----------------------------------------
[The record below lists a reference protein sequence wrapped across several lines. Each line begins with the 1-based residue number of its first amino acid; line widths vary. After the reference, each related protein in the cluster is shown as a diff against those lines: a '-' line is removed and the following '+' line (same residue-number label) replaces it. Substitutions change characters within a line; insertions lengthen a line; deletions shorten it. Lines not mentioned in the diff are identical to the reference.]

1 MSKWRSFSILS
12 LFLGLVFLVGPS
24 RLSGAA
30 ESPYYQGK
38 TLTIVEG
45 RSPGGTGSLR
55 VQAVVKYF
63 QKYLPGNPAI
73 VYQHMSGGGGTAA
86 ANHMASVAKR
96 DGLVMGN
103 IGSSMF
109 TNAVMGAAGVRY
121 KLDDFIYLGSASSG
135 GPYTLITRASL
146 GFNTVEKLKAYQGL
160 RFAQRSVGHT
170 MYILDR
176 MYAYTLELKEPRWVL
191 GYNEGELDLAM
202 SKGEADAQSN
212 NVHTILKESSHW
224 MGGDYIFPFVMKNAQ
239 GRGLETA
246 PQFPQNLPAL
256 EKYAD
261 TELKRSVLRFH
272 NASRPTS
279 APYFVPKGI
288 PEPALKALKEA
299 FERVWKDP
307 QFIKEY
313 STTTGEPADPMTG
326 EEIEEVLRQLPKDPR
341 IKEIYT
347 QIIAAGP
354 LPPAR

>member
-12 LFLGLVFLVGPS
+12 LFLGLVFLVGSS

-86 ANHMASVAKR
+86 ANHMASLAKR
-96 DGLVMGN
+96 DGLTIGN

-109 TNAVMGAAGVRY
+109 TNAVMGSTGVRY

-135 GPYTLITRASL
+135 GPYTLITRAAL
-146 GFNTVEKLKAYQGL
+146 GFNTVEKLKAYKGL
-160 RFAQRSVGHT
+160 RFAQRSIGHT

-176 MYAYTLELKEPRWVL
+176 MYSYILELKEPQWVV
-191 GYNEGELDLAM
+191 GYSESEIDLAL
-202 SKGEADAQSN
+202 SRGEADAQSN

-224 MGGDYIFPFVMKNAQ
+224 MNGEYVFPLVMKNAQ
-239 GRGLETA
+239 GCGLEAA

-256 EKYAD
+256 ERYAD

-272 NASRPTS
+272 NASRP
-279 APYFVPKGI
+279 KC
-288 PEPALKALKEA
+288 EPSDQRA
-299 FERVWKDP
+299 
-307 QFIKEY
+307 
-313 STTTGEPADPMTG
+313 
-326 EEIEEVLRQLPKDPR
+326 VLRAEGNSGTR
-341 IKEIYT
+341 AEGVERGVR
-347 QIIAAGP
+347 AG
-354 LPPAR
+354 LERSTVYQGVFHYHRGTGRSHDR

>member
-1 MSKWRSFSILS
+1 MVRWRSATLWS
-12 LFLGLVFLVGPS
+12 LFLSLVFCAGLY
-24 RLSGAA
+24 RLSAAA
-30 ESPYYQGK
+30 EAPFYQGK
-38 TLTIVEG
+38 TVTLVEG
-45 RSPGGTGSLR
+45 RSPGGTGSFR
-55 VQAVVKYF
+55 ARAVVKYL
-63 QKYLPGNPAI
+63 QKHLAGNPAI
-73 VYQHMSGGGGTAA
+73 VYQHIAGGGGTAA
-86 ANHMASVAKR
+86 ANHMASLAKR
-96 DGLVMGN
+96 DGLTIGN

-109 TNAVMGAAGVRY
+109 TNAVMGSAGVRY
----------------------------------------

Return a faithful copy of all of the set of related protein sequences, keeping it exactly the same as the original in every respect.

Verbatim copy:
[The record below lists a reference protein sequence wrapped across several lines. Each line begins with the 1-based residue number of its first amino acid; line widths vary. After the reference, each related protein in the cluster is shown as a diff against those lines: a '-' line is removed and the following '+' line (same residue-number label) replaces it. Substitutions change characters within a line; insertions lengthen a line; deletions shorten it. Lines not mentioned in the diff are identical to the reference.]

1 MSKWRSFSILS
12 LFLGLVFLVGPS
24 RLSGAA
30 ESPYYQGK
38 TLTIVEG
45 RSPGGTGSLR
55 VQAVVKYF
63 QKYLPGNPAI
73 VYQHMSGGGGTAA
86 ANHMASVAKR
96 DGLVMGN
103 IGSSMF
109 TNAVMGAAGVRY
121 KLDDFIYLGSASSG
135 GPYTLITRASL
146 GFNTVEKLKAYQGL
160 RFAQRSVGHT
170 MYILDR
176 MYAYTLELKEPRWVL
191 GYNEGELDLAM
202 SKGEADAQSN
212 NVHTILKESSHW
224 MGGDYIFPFVMKNAQ
239 GRGLETA
246 PQFPQNLPAL
256 EKYAD
261 TELKRSVLRFH
272 NASRPTS
279 APYFVPKGI
288 PEPALKALKEA
299 FERVWKDP
307 QFIKEY
313 STTTGEPADPMTG
326 EEIEEVLRQLPKDPR
341 IKEIYT
347 QIIAAGP
354 LPPAR

>member
-12 LFLGLVFLVGPS
+12 LFLGLVFLVGSS

-86 ANHMASVAKR
+86 ANHMASLAKR
-96 DGLVMGN
+96 DGLTIGN

-109 TNAVMGAAGVRY
+109 TNAVMGSTGVRY

-135 GPYTLITRASL
+135 GPYTLITRAAL
-146 GFNTVEKLKAYQGL
+146 GFNTVEKLKAYKGL
-160 RFAQRSVGHT
+160 RFAQRSIGHT

-176 MYAYTLELKEPRWVL
+176 MYSYILELKEPQWVV
-191 GYNEGELDLAM
+191 GYSESEIDLAL
-202 SKGEADAQSN
+202 SRGEADAQSN

-224 MGGDYIFPFVMKNAQ
+224 MNGEYVFPLVMKNAQ
-239 GRGLETA
+239 GCGLEAA

-256 EKYAD
+256 ERYAD

-272 NASRPTS
+272 NASRP
-279 APYFVPKGI
+279 KC
-288 PEPALKALKEA
+288 EPSDQRA
-299 FERVWKDP
+299 
-307 QFIKEY
+307 
-313 STTTGEPADPMTG
+313 
-326 EEIEEVLRQLPKDPR
+326 VLRAEGNSGTR
-341 IKEIYT
+341 AEGVERGVR
-347 QIIAAGP
+347 AG
-354 LPPAR
+354 LERSTVYQGVFHYHRGTGRSHDR

>member
-1 MSKWRSFSILS
+1 MVRWRSATLWS
-12 LFLGLVFLVGPS
+12 LFLSLVFCAGLY
-24 RLSGAA
+24 RLSAAA
-30 ESPYYQGK
+30 EAPFYQGK
-38 TLTIVEG
+38 TVTLVEG
-45 RSPGGTGSLR
+45 RSPGGTGSFR
-55 VQAVVKYF
+55 ARAVVKYL
-63 QKYLPGNPAI
+63 QKHLAGNPAI
-73 VYQHMSGGGGTAA
+73 VYQHIAGGGGTAA
-86 ANHMASVAKR
+86 ANHMASLAKR
-96 DGLVMGN
+96 DGLTIGN

-109 TNAVMGAAGVRY
+109 TNAVMGSAGVRY